In Aerospace Liaison Engineering there is a need to visit the shopfloor on a regular basis to resolve problems. Most times there is a requirement to look at both the next higher assembly or the previous lower assembly. All over the shopfloor are (usually) a number of computer terminals in which Liaison has access to the whole aircraft if needs be and by accessing that data a speedy resolution of problems is possible. Authorizing a fix on the spot is possible by accessing the information, copying it into the Liaison personal account for formalizing later on AND at the same time running hard copy to sketch up the preferred fix in conjunction with the shop limitations (access and blind spots for example) which provides a comprehensive record of correcting nonconformance. It is oftimes necessary to work with several drawing sheets spread out on the shopfloor tables in order to figure out anything, so, the I-pad in these circumstances would be regarded as a toy. It depends on the job and the scale of whatever you are working with whether an I-Pad would be adequate...it is nothing to do with young engineers versus old engineers. The 64 bit laptop I use for concept work is taken to the clients place where I can plug in to a big screen via HDMI or to a monitor make the presentation and where change is necessary make notations in the CAD which is resident in the laptop. It would be interesting to see a counter point-of-view which shows that the I-pad can adequately do the same thing particularly when dealing with more than one person.
Scotcan: Thanks for the very rich description of a real-world engineering scenario, which points up both the limitations and potential for tablets, including the iPad. I agree that the current technology might have limitations in the scenario you describe, particularly for the large design review applications where there are multiple people present. I do think, however, that the iPad could be connected via HDMI to a large-screen monitor for presentations--if it can't today, it will tomorrow.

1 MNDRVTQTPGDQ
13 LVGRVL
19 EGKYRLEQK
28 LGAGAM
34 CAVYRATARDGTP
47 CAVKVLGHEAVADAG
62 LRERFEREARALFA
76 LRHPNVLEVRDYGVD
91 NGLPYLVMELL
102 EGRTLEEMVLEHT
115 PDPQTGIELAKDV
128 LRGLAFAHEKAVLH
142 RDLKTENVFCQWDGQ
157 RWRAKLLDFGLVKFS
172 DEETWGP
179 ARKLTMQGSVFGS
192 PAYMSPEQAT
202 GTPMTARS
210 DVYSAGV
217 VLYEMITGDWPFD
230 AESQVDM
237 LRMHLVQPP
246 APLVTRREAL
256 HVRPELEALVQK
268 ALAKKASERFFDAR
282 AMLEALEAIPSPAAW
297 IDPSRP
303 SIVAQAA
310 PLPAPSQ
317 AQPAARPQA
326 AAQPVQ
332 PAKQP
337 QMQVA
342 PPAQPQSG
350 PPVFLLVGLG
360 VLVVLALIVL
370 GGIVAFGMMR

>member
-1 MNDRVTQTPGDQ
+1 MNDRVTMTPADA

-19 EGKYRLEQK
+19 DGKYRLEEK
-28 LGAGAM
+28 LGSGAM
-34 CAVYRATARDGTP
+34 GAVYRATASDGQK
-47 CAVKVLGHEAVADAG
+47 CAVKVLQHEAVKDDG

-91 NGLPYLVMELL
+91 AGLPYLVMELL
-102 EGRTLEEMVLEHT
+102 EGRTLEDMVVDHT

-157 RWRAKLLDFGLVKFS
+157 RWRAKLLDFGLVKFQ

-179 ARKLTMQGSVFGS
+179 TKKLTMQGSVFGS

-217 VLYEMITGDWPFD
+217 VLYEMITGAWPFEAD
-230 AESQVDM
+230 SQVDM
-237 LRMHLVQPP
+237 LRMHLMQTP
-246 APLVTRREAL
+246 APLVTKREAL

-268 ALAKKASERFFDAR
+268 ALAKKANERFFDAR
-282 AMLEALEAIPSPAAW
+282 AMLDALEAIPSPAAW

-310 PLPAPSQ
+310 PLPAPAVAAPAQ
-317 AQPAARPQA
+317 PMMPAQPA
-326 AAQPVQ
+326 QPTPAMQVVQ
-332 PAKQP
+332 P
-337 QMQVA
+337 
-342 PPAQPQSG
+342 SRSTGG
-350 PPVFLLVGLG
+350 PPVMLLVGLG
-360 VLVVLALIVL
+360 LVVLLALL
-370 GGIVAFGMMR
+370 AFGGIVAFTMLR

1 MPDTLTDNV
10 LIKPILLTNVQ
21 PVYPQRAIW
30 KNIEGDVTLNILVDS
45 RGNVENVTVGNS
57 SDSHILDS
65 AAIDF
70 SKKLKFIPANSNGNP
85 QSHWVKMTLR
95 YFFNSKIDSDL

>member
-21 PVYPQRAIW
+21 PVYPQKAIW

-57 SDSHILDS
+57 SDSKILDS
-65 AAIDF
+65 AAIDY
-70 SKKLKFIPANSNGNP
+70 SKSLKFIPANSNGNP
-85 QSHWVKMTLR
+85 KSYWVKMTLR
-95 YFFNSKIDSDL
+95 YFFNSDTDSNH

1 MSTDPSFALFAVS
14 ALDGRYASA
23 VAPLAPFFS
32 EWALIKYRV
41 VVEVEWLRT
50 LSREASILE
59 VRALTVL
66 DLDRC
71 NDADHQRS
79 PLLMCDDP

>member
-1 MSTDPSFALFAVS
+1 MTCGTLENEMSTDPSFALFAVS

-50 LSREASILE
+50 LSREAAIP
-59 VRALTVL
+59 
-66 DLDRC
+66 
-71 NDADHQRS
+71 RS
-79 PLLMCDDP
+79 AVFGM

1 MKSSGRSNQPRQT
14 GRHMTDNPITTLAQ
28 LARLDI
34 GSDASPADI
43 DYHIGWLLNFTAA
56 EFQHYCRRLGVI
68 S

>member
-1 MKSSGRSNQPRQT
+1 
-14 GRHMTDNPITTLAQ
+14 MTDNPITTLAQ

Again, not sure the tablet will ever be a direct replacement for modifying geometries in CAD, but my guess is these auxilliary CAD apps and new mobile design tools will zero in on particular stages of that very same design review task and find ways in which they can add value. I'm curious to see what others think.
Interesting, this parallels what's going on in machine vision on the factory floor. There's something of a push for mobile apps there, at least on the part of vendors, but things aren't moving very quickly. Although this is partly due to the still-needed technology that's required, perhaps this has also been slowed because of resistance among older operators.
Beth, I think you are right that "Engineers, by natural, are a skeptical lot and don't necessarily want to play around with "toy" apps that don't really do anything substantial." Engineers are not immune to attraction to shiny objects and new tech, but more likely than the average consumer to examine functionality of technology, not just the glamour or sexiness of it. And in the design venue, where engineers frequently find the functionality of a standard pc to be underpowered and with insufficient display size, a mobile platform with even less power and smaller screen is not a substitute for the workstation.